US Cyber Market Likely to Face Pressure Post Pandemic

Ratings firm Fitch has warned that the fallout from the COVID-19 pandemic may have a significant impact on the US cyber insurance sector.

The company has issued a new research report which whilst recognising that the sector continues to be viewed as an attractive growth opportunity by property/casualty (p/c) insurers, there was a need for caution.

“Economic fallout caused by the coronavirus pandemic will likely test recent premium revenue trends and claims experience,” Fitch Ratings said. “Cyber insurance continues to be a small but profitable market, representing a modest portion of premium risk for individual p/c insurers. However, a large unforeseen cyber event, such as a massive cloud intrusion or attack on infrastructure, could result in substantial individual incurred losses that could pressure capital levels and individual ratings.”

Cyber insurance direct written premiums grew by 12% in 2019 to over $2.2 billion versus 8% growth in 2018, with $1.3 billion in cyber stand-alone direct premiums written in 2019, up nearly 14% from the prior year. Industry aggregate cyber direct written premiums for package coverage moved up slightly in 2019 to approximately $900 million,” added the report. Demand for cyber coverage continues to rise. Global broker Marsh reports that 42% of US based clients purchased cyber coverage in 2019, up from 38% in 2018. U.S. cyber market premiums continue to be concentrated within large global insurers, with Chubb Limited, Axa-XL and American International Group, Inc. (AIG) holding combined market share of approximately 36% at year-end 2019.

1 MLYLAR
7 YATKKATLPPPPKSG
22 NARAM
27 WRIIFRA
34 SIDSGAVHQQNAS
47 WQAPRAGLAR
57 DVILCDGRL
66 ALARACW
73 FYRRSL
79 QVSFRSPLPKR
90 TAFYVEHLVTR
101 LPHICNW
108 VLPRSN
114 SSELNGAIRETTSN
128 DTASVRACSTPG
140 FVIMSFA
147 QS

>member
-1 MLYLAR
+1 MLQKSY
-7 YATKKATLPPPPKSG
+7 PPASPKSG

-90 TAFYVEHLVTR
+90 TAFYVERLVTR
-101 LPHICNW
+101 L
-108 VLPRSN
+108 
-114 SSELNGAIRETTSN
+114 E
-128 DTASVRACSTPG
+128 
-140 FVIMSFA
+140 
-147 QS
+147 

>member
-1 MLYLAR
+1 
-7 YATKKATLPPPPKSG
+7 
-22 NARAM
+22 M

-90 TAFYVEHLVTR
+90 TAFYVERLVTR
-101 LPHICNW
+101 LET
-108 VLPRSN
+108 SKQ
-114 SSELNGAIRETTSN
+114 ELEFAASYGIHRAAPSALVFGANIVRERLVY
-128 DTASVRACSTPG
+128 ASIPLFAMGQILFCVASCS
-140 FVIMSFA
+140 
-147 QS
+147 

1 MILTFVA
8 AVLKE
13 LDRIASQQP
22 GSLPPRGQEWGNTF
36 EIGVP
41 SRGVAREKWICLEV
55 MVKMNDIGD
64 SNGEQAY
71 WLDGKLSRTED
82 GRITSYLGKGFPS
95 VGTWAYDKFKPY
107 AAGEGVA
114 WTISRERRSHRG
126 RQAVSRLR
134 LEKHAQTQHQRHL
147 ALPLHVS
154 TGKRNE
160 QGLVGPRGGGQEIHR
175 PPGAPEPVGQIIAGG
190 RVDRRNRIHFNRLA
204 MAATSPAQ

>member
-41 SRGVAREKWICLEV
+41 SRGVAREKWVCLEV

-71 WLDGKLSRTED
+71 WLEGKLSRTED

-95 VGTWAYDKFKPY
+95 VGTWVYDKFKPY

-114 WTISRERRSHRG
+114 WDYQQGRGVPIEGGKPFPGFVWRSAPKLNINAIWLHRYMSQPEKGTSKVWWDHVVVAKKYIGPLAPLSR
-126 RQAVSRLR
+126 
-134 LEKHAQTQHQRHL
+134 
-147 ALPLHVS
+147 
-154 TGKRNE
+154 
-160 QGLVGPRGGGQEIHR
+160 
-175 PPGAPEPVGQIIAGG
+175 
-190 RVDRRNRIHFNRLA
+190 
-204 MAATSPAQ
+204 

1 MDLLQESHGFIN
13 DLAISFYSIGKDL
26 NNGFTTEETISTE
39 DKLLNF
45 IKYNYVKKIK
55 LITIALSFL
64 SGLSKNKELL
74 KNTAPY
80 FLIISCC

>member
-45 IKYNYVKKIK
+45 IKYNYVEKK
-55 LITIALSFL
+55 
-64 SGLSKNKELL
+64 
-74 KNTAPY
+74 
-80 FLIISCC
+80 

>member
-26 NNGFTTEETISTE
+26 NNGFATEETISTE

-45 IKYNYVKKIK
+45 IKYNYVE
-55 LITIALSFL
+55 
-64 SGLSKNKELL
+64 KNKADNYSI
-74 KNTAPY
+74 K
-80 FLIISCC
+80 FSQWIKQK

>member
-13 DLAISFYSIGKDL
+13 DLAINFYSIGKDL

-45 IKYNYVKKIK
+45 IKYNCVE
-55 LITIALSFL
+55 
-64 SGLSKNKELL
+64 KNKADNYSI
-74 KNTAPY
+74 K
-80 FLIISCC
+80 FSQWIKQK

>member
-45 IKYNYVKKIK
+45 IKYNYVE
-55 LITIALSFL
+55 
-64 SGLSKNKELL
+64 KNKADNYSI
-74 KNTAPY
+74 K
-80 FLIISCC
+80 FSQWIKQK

The research added recent premium rate hardening for the US commercial lines market extended to the cyber segment in 2019, with the Council of Insurance Agents & Brokers fourth-quarter commercial market survey reporting a 2.9% increase in rates for cyber policy renewals. However, Fitch warned 2020 segment premium growth will be tempered by reductions in underwriting exposures from the recent sharp economic contraction tied to the coronavirus pandemic. Cyber coverage purchase practices may change meaningfully in the near term with mounting strain on corporate budgets and profits.

“Cyber insurance remains a profitable niche segment for U.S. insurers, though Fitch believes that cyber underwriting performance will deteriorate as underwriting exposure grows, coverage broadens and the nature of cyber claims evolves,” said a spokesman. “Newer market entrants face challenges in meeting performance of longer-term players due to limited historical pricing and claims information. The industry statutory direct loss ratio for stand-alone cyber insurance rose significantly to 47% in 2019 from 34% in 2018. This figure is just below the 48% loss ratio reported in 2015, the highest industry figure reported in the brief history of cyber supplement reporting.”

The research said claims experience in cyber continues to evolve with changes in technology and the business environment. More stringent privacy and data protection legislation is leading to larger fines and penalties from cyber incidents.

“While data breaches remain the primary source of cyber claims exposures, losses tied to ransomware attacks became more prominent in the past two years,” stated the research. “The recent shift toward more remote work environments is putting a strain on companies’ information security efforts that could lead to more cyber incidents in the near term from network intrusions and more sophisticated phishing tactics.”

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